“It is often perfectly natural to notice brown discharge during your cycle. It might be caused by something as simple as a delayed period, your hormonal birth control or the onset of perimenopause” says Dr. Dominic Rowley.

Doctor Rowley explains some of the normal reasons why you might notice brown discharge during your cycle:

Delayed or partial periods

  • If you notice brown discharge around the time you normally expect to have your period, then it might be the result of a delayed or partial period. Menstruation occurs when your hormones tell your body that you haven’t gotten pregnant this cycle causing your body to expel the endometrial lining in preparation for your next cycle. Sometimes, your body isn’t able to completely expel all the endometrial lining immediately leaving a small amount in the uterus. Over the course of your next cycle you might notice red or brown spotting in your underwear or when you wipe. This is just the rest of the endometrial cells being expelled. While it might appear alarming, in most cases it is nothing to worry about. However, if this becomes a regular occurrence then it is best to let your doctor know.

Hormonal contraceptive

  • Most hormonal birth control methods work by interfering with your bodies natural hormonal cycle to prevent your body from ovulating. The drawback to this hormonal interference is that they can cause some unwanted side effects such as brown discharge. This is especially common if you have just started using a new hormonal birth control method or forgot to take your birth control pill for a day or two. If you are noticing prolonged periods of brown discharge or are experiencing other side effects such as nausea, weight gain, sore or swollen breasts, and mood changes. then it is best to let your doctor know as they will be able to recommend a birth control method that better suits your body.

Ovulation spotting

  • Seeing brown spotting mid way through your cycle could be a sign that you’ve just ovulated. When the egg leaves the follicle during ovulation or as a result of the changing hormone levels it is common for some women to notice some mild spotting. This spotting can be light red, brown or pink in colour as it often mixes with the clear egg white type cervical fluid present around the time of ovulation.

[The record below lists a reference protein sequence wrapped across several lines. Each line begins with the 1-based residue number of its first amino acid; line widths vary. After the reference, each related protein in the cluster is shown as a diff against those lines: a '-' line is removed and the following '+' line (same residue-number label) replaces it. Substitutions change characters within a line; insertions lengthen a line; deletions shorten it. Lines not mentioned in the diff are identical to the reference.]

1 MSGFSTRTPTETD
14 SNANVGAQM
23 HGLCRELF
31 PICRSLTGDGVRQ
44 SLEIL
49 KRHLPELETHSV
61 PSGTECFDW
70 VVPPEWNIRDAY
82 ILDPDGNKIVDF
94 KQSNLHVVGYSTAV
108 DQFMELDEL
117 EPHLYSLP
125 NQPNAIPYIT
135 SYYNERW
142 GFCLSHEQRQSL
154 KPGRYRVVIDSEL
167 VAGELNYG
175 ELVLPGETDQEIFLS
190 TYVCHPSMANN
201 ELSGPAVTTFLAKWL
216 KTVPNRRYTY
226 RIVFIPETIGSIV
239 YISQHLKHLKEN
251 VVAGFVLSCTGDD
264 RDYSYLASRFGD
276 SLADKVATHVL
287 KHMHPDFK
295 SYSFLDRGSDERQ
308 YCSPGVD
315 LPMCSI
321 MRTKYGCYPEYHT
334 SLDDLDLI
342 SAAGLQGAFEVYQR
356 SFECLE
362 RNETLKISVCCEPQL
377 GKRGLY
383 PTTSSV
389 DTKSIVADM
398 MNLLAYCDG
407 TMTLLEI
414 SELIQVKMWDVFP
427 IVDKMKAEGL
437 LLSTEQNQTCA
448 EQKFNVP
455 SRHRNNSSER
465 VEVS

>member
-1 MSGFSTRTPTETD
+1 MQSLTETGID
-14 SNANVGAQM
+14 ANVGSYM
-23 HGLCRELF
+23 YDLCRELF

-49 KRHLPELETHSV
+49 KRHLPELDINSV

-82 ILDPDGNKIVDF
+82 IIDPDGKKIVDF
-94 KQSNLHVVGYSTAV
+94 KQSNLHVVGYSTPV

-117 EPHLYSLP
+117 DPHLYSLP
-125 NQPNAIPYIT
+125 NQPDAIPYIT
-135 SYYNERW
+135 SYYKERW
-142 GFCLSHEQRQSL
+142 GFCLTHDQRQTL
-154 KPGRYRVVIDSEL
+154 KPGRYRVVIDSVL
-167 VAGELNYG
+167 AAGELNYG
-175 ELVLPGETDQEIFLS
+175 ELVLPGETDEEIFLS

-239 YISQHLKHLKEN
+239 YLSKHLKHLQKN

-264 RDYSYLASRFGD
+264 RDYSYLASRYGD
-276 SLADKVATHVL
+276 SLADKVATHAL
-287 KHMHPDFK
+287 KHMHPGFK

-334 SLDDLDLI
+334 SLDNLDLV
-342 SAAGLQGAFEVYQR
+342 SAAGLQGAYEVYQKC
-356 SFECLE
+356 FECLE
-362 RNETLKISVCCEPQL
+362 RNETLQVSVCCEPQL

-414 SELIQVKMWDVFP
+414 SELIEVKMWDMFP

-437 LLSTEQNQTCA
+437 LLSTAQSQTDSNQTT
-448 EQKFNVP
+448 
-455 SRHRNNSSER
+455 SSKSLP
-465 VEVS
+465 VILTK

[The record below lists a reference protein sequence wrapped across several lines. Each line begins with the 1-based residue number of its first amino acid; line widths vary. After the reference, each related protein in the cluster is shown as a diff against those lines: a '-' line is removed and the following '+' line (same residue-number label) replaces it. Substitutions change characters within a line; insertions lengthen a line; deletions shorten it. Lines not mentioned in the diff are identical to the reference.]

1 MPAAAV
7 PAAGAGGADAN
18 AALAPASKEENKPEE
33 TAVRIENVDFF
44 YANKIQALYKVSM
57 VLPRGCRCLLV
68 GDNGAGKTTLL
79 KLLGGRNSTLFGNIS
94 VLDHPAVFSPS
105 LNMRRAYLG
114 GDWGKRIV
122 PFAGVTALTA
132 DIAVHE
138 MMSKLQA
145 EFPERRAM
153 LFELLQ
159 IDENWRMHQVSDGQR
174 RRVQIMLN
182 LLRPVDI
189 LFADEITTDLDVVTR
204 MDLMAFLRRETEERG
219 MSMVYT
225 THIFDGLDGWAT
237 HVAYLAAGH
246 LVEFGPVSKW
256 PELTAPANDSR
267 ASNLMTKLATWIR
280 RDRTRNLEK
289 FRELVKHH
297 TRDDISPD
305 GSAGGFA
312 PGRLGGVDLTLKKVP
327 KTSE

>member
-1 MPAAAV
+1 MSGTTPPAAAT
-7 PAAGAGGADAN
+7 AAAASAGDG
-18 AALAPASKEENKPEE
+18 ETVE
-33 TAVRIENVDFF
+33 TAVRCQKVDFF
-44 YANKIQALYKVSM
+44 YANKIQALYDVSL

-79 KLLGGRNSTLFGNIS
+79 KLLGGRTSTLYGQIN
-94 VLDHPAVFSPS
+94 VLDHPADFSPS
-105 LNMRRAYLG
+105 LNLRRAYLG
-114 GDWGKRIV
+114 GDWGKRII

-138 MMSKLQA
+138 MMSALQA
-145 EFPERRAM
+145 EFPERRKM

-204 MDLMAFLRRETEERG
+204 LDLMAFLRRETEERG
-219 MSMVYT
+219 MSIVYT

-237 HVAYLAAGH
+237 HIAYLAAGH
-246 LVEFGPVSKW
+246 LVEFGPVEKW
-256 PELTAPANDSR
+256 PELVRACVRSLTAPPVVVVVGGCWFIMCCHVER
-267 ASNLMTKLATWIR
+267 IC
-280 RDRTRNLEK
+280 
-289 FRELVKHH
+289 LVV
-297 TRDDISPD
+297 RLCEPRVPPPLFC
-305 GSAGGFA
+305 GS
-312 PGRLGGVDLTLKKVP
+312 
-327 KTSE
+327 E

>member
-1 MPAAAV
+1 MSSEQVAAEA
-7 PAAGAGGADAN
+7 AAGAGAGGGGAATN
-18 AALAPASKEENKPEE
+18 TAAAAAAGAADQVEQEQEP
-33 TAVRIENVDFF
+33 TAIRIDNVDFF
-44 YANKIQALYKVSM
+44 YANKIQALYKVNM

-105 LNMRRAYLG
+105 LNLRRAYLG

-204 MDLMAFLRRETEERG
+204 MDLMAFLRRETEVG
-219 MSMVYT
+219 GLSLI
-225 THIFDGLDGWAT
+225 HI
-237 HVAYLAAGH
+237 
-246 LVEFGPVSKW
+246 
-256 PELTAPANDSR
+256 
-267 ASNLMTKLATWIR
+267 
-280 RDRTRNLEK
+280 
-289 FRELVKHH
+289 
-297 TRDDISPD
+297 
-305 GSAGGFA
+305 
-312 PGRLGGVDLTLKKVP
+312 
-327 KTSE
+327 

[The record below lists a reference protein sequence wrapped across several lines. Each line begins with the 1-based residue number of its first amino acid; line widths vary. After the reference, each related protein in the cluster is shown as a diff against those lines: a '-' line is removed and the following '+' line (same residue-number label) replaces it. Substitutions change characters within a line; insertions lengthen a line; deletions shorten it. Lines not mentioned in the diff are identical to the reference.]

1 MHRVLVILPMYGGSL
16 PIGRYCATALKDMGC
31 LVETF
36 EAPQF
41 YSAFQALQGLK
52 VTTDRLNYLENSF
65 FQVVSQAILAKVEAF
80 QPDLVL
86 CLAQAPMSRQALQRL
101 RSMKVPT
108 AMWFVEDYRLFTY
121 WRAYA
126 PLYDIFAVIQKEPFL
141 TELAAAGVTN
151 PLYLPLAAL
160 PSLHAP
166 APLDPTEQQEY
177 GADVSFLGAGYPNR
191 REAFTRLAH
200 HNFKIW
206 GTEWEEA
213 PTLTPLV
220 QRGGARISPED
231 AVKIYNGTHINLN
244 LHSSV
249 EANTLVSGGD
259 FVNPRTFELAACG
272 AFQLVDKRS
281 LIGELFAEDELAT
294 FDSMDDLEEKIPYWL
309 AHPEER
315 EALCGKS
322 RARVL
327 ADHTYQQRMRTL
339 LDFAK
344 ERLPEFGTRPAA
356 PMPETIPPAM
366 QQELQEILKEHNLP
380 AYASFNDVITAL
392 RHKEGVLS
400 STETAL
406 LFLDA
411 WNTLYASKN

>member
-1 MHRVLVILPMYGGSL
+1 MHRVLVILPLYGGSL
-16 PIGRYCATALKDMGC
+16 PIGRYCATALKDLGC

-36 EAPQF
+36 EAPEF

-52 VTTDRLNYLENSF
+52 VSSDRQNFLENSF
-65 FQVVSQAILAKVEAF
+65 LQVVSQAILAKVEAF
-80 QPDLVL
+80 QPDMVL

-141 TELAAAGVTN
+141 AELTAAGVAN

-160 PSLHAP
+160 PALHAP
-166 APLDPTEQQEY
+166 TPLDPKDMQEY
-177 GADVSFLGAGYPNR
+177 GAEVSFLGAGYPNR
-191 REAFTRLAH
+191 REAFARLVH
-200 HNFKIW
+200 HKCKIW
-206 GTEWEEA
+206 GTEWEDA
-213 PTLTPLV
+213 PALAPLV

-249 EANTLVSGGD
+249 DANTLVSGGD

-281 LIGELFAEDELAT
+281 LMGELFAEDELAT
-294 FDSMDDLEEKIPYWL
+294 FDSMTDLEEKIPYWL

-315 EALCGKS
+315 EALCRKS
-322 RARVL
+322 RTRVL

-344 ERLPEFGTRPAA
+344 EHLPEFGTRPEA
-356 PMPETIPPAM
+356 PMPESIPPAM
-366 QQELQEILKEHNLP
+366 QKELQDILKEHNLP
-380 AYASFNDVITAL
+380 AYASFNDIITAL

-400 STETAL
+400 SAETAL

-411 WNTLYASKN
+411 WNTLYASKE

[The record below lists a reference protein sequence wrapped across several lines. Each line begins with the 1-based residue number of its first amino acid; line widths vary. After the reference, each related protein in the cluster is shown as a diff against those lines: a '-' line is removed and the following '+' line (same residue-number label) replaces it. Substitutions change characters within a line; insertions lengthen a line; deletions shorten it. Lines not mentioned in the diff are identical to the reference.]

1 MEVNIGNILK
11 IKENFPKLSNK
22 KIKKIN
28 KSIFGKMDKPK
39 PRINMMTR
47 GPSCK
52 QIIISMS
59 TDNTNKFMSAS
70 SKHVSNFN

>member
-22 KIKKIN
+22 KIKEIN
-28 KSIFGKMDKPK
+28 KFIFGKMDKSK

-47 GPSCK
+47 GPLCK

Pregnant

  • If you notice a small amount of brown discharge or spotting a couple days before you are expecting your period it could be a sign that you are pregnant. When the fertilized egg attaches itself to the uterine lining it can cause a small amount of bleeding, more commonly known as “implantation bleeding”. This bleeding is typically very light, and lasts only a couple days (1-2 days). The existence of implantation is a topic of debate in the medical community but if you do notice some brown discharge around this time don’t be alarmed as it is perfectly normal and doesn’t pose any risk to your chances of maintaining a pregnancy.

Perimenopause

  • During the initial stages of menopause your period can be replaced with bouts of brown discharge or spotting as your hormonal balance begins to change. Women typically start to enter these initial stages of menopause after the age of 35-40, and is often accompanied by night sweats, vaginal dryness, sleep disruption, hot flashes, and mood swings. If your symptoms are severe then talk to your doctor as she may be able to give you some medication to ease the severity of your symptoms.

When Brown Discharge Could Be The Sign Of A Problem


Brown discharge may be caused by a number of completely natural causes that pose no risk to your health.

However, Doctor Rowley stresses that in certain circumstances brown discharge can also be a sign of a more serious problem that requires medical attention. Typically, this is only the case if the brown discharge you notice is accompanied by other symptoms.

“Typically when you talk to your doctor about the brown discharge you noticed the first thing she will ask you a couple questions to see if you have any other symptoms that may indicate a more serious problem. Are you sexually active? Have you been experiencing any pain or discomfort whilst urinating? As these symptoms could indicate that there is a abnormal reason for your brown discharge”

Here are some of the other possible causes of brown discharge and the symptoms that will often accompany any discharge you might see:

Bacterial Vaginosis (BV)